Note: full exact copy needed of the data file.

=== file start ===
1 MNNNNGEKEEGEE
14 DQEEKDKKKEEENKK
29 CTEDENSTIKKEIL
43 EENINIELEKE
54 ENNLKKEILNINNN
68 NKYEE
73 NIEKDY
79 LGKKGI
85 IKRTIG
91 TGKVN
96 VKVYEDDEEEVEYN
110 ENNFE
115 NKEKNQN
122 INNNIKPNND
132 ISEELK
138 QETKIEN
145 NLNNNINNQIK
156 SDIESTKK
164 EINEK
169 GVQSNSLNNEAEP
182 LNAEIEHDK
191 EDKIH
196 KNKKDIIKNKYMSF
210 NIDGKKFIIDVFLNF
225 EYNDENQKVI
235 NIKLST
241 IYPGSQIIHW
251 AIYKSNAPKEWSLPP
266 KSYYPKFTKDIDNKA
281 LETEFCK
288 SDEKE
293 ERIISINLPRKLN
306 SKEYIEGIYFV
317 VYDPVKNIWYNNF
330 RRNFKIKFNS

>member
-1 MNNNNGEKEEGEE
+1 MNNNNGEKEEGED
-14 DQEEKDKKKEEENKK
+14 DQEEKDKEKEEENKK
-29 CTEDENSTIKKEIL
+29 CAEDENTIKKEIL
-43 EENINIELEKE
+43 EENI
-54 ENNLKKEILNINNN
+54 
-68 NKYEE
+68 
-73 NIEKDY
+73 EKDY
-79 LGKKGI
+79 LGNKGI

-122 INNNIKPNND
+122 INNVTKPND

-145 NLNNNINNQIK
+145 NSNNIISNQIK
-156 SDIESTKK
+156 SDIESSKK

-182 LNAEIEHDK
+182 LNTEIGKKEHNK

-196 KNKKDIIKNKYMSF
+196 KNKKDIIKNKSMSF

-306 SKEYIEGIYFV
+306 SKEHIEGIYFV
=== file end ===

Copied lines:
1 MNNNNGEKEEGEE
14 DQEEKDKKKEEENKK
29 CTEDENSTIKKEIL
43 EENINIELEKE
54 ENNLKKEILNINNN
68 NKYEE
73 NIEKDY
79 LGKKGI
85 IKRTIG
91 TGKVN
96 VKVYEDDEEEVEYN
110 ENNFE
115 NKEKNQN
122 INNNIKPNND
132 ISEELK
138 QETKIEN
145 NLNNNINNQIK
156 SDIESTKK
164 EINEK
169 GVQSNSLNNEAEP
182 LNAEIEHDK
191 EDKIH
196 KNKKDIIKNKYMSF
210 NIDGKKFIIDVFLNF
225 EYNDENQKVI
235 NIKLST
241 IYPGSQIIHW
251 AIYKSNAPKEWSLPP
266 KSYYPKFTKDIDNKA
281 LETEFCK
288 SDEKE
293 ERIISINLPRKLN
306 SKEYIEGIYFV
317 VYDPVKNIWYNNF
330 RRNFKIKFNS

>member
-1 MNNNNGEKEEGEE
+1 MNNNNGEKEEGED
-14 DQEEKDKKKEEENKK
+14 DQEEKDKEKEEENKK
-29 CTEDENSTIKKEIL
+29 CAEDENTIKKEIL
-43 EENINIELEKE
+43 EENI
-54 ENNLKKEILNINNN
+54 
-68 NKYEE
+68 
-73 NIEKDY
+73 EKDY
-79 LGKKGI
+79 LGNKGI

-122 INNNIKPNND
+122 INNVTKPND

-145 NLNNNINNQIK
+145 NSNNIISNQIK
-156 SDIESTKK
+156 SDIESSKK

-182 LNAEIEHDK
+182 LNTEIGKKEHNK

-196 KNKKDIIKNKYMSF
+196 KNKKDIIKNKSMSF

-306 SKEYIEGIYFV
+306 SKEHIEGIYFV